There are quite a few splodges of shockingly day-glo orange Slime Mould growing on a Dog Rose in the hedgerow. Slime Moulds live freely as single cells when their microorganism food is abundant. But when food becomes scarce, many will come together and start moving as a single body as is happening with this one below. Apparently there are a few bright orange slime moulds that look like this one but, if it goes on to produce fruiting bodies, it might be possible to then properly identify it.

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We found this dead Pygmy Shrew and what a nose it has:

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Pygmy Shrews are much smaller than Common Shrews but we didn’t have both to compare and we also didn’t take any measurements. Pygmy Shrews, however, have a proportionately longer tail to body length as this internet photo below shows and so I am reasonably confident that this is a Pygmy Shrew.

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Shrews are killed by Kestrels amongst others but are often found abandoned by their predators since glands in their skin produce a foul tasting liquid.

The flock of around fifty young Starlings still remains a prominent feature of meadow life at the moment.

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I include this photo of a Carrion Crow because it puts me in mind of a Victorian lady in mourning with her jet black skirts..

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..and this one looks a bit Dickensian as well:

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Just when I thought that I had understood what was going on with Fox cubs this year, one night there were three of them. We have only seen three the once this year:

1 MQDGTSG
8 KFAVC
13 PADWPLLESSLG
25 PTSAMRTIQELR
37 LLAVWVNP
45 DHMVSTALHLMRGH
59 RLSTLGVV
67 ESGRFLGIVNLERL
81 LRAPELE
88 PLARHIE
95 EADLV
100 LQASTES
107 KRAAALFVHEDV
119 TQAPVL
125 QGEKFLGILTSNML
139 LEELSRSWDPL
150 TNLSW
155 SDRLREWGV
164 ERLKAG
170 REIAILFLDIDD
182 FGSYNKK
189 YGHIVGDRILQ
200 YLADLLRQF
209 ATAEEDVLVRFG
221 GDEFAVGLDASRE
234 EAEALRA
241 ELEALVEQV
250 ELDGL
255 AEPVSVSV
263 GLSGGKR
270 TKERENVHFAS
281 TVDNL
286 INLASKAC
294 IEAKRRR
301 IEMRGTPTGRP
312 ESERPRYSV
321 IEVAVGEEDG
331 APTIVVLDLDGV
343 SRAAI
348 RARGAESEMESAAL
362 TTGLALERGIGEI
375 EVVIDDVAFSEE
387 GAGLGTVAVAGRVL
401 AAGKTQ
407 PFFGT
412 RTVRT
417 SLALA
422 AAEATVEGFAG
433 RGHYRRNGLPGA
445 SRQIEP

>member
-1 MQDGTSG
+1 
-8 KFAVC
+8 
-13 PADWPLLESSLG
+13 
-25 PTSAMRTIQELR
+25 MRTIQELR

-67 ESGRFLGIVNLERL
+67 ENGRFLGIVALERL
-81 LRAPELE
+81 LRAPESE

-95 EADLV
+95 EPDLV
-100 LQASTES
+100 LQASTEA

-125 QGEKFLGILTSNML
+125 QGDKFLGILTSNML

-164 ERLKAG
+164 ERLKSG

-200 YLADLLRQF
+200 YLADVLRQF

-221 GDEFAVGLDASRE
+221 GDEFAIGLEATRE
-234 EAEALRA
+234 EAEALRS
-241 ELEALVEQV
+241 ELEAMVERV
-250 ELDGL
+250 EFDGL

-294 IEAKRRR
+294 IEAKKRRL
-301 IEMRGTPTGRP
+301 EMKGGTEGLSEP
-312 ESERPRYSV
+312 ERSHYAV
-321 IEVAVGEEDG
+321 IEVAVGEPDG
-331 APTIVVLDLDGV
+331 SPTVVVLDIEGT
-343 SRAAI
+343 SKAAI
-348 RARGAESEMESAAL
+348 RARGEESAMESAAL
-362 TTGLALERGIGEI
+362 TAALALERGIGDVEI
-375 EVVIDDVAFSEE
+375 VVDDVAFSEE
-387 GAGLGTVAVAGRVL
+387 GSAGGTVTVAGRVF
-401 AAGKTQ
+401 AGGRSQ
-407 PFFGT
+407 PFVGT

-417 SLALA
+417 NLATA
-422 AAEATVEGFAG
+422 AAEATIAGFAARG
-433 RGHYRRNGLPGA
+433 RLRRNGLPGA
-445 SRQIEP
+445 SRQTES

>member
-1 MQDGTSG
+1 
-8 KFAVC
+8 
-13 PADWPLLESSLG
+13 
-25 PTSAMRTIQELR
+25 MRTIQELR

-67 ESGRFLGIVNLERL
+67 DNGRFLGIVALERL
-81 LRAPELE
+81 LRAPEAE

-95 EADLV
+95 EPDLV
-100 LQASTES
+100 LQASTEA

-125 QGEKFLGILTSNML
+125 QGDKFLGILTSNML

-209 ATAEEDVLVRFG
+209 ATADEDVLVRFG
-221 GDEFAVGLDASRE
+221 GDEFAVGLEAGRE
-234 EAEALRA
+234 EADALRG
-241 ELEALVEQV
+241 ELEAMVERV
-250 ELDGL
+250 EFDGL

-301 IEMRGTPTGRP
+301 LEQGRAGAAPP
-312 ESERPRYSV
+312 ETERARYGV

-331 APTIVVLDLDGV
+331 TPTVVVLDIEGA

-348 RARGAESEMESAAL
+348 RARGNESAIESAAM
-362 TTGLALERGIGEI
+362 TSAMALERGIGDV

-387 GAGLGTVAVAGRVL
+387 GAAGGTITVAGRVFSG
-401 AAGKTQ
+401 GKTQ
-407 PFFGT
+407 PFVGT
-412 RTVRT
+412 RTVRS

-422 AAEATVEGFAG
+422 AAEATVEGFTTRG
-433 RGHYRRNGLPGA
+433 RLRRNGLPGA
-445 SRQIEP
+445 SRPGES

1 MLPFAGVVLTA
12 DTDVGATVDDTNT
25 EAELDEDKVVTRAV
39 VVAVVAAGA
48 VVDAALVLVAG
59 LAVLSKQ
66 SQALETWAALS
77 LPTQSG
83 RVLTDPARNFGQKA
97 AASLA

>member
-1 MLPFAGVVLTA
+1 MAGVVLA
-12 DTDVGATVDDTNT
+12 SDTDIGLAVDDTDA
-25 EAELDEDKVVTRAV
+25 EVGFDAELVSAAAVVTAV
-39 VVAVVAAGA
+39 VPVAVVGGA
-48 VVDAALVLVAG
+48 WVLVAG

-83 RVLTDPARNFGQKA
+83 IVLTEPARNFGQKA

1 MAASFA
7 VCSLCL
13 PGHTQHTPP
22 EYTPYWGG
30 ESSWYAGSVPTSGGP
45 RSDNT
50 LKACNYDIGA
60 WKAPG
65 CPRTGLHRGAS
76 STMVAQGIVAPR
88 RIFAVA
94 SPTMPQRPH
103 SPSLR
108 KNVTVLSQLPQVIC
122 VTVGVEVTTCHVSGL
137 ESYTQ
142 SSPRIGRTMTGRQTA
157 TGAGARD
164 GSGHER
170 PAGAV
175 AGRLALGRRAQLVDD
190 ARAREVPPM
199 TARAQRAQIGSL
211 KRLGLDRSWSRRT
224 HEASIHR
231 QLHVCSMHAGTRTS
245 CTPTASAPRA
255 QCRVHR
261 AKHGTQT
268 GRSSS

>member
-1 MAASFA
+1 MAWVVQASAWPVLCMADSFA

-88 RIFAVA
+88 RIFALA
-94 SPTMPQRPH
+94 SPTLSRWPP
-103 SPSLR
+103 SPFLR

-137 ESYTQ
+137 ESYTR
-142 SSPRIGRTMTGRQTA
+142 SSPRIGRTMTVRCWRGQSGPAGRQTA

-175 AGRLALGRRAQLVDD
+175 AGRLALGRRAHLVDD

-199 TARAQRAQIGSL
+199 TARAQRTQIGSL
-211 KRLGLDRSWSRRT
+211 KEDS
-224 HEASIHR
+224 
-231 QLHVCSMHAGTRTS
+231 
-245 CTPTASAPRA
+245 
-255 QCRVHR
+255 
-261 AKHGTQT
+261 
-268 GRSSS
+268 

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Is this third cub also the offspring of the one-eyed vixen and her mate?

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The rather tatty-looking one-eyed vixen
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Her rather handsome mate with the cubs

Since I stopped treating the Foxes for mange about a fortnight ago, the one-eyed vixen has very rapidly developed another balding area behind her ear. This is so depressing – I thought she was better.

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I have been in touch with The Fox Project again and they have recommended now trying a different treatment – Psorinum 30c. As with the Arsen Sulphur that I was previously using, this remedy is again made from natural ingredients and it does not matter if an uninfected Fox or other animal takes it instead of our target animal. It is a one-week treatment and has been found to be effective on Foxes with up to 40% hair loss due to mange. It should arrive early next week and fingers crossed that this works for her.

She is the only one of the resident Foxes that now has mange. The rest of the Foxes here are looking great:

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Trail camera

Trail camera

The Badgers are looking good too, although we do have concerns about that little one. The triplets are now not far off the size of their parents:

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One of the triplets in the front here

An enormous yacht sailed past us this week – the people standing below the beam help put the thing in proportion. If those are people, how tall is that mast?

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This yacht is Geist, 34 metres by 7metres, and she has just been built in Britain – in the Spirit Yachts Boatyard in Ipswich, Suffolk. She was only launched on 4th March 2020 and is the largest single-masted wooden yacht to be built in the UK since 1930.

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Internet photo of Geist in the Spirit yard
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Internet photo of the owners cabin on Geist. Personally, I find that lack of portholes below deck terribly claustrophobic
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Internet photo of the galley and dining area

She is indeed a luxurious superyacht. She flies a Portuguese flag and so I wonder if she was sailing past the meadows on her journey from Ipswich to Portugal.

My final photo for today is of a beautiful sunset over the meadows this week – at this time of year this is at about 9.30pm, a fact that is almost unbelievable in the depths of December.